THERE ARE FEW — VERY FEW — European stars whose name alone can open a movie outside their home countries. Thanks to “Bean” and “Johnny English,” Brit comedian Rowan Atkinson has a fair claim to be one of them.

Those vehicles for his rubber-faced, accident-prone shtick may not have made much impact Stateside, but they took pots of money around the world. Spy spoof “Johnny English,” in particular, proved that Atkinson could move beyond the virtually silent Mr. Bean persona and still attract auds from Munich to Tokyo.

What’s frustrating for fans, and for Brit producers who need all the stars they can get, is how sparsely Atkinson works. He’s prone to taking extended holidays of a year or more, mostly spent enjoying his vintage car collection. Since “Johnny English” shot in 2002, he has confined himself just to a single fleeting cameo in “Love Actually.”

Popular on Variety

But now Atkinson has signed up for his first leading role in nearly three years, as a village vicar in rural Britcom “Keeping Mum.”

In a distant echo of his cameo as a hapless clergyman in “Four Weddings and a Funeral,” Atkinson will play a pastor so obsessed with writing the perfect sermon that he doesn’t notice his wife’s infidelity or the adolescent escapades of his kids.

Kristin Scott-Thomas (another “Four Weddings” alum) is the spouse, and Patrick Swayze the brash golf instructor with whom she dallies. Maggie Smith plays the discreet housekeeper who decides to take the situation in hand and rid the town of its dirty secrets.

The $17 million movie is directed and co-written by Welsh helmer Niall Johnson, who previously scripted the hit chiller “White Noise.” He describes “Keeping Mum,” which starts shooting Feb. 4 in Cornwall and the Isle of Man, as “a blackly comic spin on the Mary Poppins story.” The original script is by American writer Richard Russo (“Nobody’s Fool”).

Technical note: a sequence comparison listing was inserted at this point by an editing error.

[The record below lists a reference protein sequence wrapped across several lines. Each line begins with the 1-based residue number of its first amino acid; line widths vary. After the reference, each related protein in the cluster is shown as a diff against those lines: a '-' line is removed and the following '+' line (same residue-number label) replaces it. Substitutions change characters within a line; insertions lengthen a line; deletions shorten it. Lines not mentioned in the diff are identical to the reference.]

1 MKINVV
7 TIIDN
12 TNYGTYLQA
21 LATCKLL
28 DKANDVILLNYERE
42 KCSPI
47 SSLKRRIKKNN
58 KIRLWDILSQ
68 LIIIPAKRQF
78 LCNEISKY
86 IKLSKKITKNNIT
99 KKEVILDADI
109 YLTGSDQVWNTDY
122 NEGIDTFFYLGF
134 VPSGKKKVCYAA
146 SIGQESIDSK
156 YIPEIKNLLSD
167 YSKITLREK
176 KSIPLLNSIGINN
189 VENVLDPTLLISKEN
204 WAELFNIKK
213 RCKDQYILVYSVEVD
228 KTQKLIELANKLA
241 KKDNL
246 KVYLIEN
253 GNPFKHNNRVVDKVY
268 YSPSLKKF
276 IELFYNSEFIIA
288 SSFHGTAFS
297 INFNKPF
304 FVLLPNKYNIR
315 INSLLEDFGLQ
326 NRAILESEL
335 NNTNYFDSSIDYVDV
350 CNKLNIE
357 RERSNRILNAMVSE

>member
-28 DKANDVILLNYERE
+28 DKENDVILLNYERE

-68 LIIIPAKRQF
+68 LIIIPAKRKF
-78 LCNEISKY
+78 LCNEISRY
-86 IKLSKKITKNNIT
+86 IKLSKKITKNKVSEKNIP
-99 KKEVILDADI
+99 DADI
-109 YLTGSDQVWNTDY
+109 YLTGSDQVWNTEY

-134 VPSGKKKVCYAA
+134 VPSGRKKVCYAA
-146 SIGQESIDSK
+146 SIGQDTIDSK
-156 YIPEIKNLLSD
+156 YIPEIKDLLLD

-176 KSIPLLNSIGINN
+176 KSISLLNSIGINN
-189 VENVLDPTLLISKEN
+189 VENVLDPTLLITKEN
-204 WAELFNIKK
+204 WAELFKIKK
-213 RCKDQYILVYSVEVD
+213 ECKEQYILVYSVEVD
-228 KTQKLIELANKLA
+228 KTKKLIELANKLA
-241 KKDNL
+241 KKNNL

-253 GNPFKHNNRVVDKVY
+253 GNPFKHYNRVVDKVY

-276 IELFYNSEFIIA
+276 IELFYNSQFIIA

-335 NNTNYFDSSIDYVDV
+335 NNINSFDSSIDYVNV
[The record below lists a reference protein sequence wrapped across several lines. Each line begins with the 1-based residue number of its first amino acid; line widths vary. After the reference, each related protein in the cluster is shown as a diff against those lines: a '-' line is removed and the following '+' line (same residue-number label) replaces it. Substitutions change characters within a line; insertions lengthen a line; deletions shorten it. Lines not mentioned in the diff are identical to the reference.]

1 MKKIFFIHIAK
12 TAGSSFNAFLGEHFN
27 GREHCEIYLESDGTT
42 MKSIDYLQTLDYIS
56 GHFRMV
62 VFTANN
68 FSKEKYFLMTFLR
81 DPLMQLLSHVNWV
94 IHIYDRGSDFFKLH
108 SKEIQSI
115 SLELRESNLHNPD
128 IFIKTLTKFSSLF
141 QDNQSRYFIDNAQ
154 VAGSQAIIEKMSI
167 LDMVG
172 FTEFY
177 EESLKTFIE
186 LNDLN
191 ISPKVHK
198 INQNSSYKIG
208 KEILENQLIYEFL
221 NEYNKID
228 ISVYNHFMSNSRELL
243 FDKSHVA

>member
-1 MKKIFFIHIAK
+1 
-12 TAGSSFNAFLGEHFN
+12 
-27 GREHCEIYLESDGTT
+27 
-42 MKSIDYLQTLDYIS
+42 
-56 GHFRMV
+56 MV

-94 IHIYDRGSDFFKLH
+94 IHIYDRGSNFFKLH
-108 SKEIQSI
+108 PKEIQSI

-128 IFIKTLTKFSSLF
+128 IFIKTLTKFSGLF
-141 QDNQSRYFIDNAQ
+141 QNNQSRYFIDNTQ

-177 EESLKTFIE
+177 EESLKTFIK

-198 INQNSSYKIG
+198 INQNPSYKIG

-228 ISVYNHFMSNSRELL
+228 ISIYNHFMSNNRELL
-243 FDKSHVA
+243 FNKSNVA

Pic is being produced by former J&M topper Julia Palau and Matthew Payne via their Tusk Prods. Summit Entertainment is handling sales, with Entertainment Film Distributors taking U.K. rights. Co-financing comes from equity investor Azure Films, the Isle of Man Film Commission and Allied Irish Bank.

Meanwhile, Atkinson’s reps confirm that sequels to “Bean” and “Johnny English” are moving purposefully forward in parallel development at Working Title, with “Bean 2” looking likely to shoot later in 2005. Two films in one year; by Atkinson’s standards, that’s positively Stakhanovite.

Buzz builds for Berlin market

Moving the American Film Market from its old February slot to the fall was supposed to create a two- (as opposed to three-) market year — Cannes in May, Santa Monica in November.

Some hope. Whatever lip service everyone might give to cutting costs, the foreign sales biz, like nature, abhors a vacuum. So as the first February looms without an AFM, and with three cold months to Cannes, sales agents and distribs are preparing to swarm like locusts upon the Berlin Film Festival.

With no new floor space available until next year in the European Film Market, Berlin’s compact arthouse bazaar, big sellers such as Summit, Focus, Pathe and Content have booked suites (three, in the case of Summit) at the Grand Hyatt hotel, the fest’s social center. Execs are already puzzling over whom they should bribe (this is Germany, after all, not Italy) to secure tables in the hotel’s two bar areas, where much Berlin biz is transacted. Bring a thermos, because there’s going to be a long wait for coffee.

“It’s going to be a weird transitional year,” says Focus co-prexy and Berlin regular David Linde. “There’s a movement among distributors towards going to Berlin, but not all of them yet. In some territories like Latin America where none used to go, now half of the distributors are going. That means we have to go to Berlin, do a substantial amount of work, and then hit the road to catch up with the buyers who weren’t there.”